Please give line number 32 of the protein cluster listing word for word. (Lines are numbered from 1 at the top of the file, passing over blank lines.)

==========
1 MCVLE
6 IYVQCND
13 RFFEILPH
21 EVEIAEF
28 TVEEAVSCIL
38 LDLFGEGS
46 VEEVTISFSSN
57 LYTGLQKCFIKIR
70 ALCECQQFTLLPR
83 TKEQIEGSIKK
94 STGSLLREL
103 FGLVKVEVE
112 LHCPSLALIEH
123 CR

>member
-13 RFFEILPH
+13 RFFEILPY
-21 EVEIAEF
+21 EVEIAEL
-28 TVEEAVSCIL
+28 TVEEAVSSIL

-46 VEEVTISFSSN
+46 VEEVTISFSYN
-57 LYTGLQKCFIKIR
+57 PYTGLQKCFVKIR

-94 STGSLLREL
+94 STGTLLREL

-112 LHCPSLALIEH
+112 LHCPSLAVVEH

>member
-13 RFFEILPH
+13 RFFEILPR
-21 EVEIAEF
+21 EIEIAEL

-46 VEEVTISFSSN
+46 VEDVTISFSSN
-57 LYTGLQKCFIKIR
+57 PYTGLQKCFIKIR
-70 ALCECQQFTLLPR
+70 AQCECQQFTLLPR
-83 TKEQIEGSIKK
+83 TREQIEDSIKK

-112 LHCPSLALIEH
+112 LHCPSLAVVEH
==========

+13 RFFEILPR